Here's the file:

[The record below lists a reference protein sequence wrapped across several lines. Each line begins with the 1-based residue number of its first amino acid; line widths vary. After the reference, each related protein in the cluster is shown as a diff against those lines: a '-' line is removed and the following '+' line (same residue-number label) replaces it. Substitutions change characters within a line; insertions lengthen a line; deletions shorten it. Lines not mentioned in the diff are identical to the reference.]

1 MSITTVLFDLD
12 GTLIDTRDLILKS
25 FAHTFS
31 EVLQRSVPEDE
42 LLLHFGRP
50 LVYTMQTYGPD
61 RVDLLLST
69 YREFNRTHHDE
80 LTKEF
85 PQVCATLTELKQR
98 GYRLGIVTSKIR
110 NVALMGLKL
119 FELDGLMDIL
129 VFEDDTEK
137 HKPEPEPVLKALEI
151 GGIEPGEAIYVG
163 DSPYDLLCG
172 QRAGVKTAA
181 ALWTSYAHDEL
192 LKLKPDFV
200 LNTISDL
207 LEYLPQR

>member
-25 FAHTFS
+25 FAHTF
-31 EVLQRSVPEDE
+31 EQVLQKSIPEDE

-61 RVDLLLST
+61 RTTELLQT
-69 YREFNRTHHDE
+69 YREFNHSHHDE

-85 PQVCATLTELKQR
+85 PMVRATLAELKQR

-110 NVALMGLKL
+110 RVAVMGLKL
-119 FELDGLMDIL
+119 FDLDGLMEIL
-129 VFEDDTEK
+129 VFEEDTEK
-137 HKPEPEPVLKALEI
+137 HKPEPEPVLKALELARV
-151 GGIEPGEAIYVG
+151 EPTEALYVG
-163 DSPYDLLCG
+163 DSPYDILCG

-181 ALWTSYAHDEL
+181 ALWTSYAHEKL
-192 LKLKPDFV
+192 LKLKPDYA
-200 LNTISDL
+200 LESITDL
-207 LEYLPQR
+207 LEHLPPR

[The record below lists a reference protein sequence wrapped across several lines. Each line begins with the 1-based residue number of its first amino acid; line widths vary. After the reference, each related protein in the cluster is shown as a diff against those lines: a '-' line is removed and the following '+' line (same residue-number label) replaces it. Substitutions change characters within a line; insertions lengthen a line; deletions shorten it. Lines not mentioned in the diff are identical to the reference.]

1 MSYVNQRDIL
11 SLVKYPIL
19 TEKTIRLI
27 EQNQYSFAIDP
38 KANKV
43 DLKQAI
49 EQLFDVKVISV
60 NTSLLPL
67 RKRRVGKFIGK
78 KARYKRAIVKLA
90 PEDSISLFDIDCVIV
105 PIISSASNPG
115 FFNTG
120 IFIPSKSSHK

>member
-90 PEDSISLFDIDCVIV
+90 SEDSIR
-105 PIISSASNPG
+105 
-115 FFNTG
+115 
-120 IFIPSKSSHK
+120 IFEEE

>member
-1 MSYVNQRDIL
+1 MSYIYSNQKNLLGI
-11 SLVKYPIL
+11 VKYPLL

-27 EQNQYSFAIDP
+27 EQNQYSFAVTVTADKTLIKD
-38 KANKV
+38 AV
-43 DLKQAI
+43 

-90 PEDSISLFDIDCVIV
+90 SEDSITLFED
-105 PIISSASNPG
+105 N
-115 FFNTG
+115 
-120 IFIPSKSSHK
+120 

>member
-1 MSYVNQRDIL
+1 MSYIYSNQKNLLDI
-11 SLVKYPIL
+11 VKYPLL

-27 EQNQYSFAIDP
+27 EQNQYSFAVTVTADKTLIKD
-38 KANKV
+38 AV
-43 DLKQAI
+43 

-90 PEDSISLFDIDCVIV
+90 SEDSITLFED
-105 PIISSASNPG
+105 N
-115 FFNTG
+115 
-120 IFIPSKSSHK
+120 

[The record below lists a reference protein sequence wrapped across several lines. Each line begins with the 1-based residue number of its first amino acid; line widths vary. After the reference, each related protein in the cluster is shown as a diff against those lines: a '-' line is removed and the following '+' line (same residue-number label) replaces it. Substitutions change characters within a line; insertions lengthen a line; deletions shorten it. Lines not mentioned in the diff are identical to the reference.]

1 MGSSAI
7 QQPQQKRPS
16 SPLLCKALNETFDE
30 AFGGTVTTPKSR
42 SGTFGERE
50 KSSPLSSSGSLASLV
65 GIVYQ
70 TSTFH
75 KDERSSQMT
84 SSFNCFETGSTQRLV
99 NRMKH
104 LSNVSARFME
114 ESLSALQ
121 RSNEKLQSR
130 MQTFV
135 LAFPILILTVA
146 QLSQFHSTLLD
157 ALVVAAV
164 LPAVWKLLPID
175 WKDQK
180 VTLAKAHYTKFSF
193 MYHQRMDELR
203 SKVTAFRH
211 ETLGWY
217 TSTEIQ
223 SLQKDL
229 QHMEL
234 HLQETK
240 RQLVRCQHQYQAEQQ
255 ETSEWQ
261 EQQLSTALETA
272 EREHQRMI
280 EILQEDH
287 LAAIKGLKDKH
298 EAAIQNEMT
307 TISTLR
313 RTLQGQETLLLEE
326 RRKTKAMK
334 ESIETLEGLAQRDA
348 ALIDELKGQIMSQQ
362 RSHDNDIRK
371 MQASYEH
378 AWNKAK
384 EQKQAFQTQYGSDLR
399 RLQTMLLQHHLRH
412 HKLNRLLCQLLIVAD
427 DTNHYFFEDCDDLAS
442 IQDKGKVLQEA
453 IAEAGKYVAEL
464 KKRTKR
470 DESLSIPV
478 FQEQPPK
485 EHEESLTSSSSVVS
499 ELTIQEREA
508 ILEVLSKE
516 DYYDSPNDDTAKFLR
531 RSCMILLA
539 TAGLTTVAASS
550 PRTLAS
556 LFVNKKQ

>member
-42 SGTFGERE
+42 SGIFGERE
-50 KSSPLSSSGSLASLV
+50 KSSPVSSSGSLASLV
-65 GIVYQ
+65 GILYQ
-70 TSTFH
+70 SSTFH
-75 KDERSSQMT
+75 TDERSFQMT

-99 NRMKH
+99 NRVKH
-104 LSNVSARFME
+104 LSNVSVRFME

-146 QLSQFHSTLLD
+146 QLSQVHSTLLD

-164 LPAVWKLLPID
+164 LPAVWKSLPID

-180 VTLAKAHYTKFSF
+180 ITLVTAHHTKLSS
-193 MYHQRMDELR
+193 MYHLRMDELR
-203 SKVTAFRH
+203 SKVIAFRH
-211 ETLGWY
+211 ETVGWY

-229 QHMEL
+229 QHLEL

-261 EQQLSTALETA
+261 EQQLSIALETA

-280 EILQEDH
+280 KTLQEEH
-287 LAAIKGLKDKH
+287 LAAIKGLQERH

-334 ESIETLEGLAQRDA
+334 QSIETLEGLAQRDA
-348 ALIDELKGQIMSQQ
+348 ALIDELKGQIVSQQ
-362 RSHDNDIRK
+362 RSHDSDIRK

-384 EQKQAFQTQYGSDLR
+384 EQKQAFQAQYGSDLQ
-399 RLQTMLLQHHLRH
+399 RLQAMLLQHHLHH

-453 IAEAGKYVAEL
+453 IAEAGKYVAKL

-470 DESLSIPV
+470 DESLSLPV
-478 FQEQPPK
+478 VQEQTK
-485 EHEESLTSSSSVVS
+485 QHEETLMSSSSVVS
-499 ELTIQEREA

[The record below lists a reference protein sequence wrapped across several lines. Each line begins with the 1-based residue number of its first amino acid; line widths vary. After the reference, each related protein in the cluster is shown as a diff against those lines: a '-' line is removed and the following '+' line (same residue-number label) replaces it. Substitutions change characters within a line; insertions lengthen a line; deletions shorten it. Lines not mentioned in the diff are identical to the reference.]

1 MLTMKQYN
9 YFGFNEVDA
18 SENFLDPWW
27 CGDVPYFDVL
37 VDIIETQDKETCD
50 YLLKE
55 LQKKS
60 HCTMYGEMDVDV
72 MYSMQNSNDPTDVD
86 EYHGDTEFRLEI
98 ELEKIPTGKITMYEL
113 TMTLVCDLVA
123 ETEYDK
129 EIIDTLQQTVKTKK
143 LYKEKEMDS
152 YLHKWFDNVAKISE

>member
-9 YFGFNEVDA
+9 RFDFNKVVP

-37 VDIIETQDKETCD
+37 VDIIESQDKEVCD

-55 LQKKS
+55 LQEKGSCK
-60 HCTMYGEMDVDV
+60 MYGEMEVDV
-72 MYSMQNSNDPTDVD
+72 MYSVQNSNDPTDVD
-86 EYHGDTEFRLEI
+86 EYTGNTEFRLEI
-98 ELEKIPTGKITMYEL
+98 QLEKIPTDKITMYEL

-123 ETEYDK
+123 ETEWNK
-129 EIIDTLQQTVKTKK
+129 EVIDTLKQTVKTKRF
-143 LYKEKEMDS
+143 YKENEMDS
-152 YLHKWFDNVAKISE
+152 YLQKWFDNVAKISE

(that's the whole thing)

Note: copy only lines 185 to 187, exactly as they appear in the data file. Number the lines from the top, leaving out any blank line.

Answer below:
-70 TSTFH
+70 SSTFH
-75 KDERSSQMT